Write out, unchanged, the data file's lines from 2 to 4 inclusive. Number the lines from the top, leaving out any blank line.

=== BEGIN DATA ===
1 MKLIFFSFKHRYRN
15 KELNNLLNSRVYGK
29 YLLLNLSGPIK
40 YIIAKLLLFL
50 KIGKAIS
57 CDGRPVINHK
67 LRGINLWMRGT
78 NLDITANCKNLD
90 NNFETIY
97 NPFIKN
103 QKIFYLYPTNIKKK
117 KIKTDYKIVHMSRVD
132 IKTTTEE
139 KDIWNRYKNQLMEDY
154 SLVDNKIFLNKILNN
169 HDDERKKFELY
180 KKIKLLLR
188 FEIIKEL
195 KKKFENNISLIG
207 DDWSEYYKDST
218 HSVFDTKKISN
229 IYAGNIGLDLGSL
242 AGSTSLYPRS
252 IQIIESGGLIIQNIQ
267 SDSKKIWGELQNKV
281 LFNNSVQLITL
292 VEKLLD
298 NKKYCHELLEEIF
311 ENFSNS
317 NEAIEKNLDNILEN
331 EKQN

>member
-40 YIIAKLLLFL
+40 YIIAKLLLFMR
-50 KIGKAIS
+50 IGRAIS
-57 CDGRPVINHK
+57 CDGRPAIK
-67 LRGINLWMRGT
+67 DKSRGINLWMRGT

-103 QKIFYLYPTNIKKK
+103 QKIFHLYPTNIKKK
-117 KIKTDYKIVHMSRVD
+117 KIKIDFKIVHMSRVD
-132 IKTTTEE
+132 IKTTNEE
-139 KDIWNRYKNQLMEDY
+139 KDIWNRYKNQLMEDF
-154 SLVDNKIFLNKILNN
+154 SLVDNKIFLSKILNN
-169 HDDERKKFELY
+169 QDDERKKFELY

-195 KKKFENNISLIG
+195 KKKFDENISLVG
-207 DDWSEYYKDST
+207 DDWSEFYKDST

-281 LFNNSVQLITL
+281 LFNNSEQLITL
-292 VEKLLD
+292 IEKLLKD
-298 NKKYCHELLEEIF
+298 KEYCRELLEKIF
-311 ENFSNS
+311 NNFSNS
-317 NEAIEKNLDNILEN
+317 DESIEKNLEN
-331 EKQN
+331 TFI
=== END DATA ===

15 KELNNLLNSRVYGK
29 YLLLNLSGPIK
40 YIIAKLLLFL